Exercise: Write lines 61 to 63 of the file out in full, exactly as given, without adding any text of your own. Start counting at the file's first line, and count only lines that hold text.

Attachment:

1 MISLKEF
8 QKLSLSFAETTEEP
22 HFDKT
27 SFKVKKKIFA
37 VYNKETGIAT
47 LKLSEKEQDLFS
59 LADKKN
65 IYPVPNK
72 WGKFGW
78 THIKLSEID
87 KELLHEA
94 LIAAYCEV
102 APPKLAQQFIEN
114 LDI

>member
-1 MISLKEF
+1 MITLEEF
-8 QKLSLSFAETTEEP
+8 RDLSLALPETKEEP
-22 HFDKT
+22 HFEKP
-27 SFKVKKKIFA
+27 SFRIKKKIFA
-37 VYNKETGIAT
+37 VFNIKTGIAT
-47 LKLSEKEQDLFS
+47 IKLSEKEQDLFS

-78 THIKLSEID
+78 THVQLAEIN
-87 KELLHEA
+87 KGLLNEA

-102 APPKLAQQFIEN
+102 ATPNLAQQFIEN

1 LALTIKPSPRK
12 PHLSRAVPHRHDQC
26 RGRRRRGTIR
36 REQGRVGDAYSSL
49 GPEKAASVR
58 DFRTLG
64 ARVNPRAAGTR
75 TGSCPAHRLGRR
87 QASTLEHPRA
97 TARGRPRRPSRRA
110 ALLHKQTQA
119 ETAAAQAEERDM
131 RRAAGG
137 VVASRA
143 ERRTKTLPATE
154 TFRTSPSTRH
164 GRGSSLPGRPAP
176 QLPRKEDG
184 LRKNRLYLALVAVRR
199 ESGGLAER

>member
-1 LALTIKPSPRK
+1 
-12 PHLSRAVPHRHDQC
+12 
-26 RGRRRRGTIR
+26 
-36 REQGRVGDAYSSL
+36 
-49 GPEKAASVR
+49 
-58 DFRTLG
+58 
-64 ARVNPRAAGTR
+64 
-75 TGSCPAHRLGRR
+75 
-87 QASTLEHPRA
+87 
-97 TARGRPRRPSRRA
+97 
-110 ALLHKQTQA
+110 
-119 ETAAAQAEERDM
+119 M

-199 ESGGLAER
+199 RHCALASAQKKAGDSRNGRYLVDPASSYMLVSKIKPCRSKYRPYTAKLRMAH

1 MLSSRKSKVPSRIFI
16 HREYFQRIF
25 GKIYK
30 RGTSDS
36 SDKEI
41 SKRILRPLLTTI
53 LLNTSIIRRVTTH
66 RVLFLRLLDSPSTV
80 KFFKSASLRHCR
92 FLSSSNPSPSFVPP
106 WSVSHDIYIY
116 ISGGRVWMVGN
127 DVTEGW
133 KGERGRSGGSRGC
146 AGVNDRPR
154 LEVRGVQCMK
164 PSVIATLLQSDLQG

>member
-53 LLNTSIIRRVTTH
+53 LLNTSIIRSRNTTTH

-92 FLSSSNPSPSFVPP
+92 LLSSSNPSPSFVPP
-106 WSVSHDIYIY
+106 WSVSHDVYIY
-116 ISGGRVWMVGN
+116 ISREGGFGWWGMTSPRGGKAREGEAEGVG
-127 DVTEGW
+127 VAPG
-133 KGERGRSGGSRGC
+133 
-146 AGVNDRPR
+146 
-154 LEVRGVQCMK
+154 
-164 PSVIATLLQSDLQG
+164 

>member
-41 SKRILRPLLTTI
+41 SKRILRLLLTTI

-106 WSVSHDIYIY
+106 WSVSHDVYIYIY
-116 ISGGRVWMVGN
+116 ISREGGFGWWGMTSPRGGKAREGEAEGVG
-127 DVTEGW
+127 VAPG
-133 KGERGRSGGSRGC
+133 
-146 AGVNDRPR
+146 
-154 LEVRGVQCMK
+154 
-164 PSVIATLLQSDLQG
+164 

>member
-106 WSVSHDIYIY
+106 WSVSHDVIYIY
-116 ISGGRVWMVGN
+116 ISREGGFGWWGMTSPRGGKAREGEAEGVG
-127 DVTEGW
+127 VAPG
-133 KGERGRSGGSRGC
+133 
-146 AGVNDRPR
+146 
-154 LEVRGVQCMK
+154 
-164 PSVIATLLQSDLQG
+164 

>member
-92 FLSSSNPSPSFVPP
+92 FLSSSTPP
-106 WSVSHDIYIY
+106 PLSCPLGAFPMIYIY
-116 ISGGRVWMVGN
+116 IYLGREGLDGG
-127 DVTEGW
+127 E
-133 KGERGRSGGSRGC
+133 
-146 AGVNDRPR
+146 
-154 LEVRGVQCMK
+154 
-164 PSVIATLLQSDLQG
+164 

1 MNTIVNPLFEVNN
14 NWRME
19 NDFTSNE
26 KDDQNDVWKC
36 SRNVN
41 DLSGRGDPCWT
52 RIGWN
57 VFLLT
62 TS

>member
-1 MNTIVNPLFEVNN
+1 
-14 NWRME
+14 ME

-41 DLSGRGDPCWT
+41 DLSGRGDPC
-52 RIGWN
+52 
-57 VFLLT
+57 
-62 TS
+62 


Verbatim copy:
-36 REQGRVGDAYSSL
+36 
-49 GPEKAASVR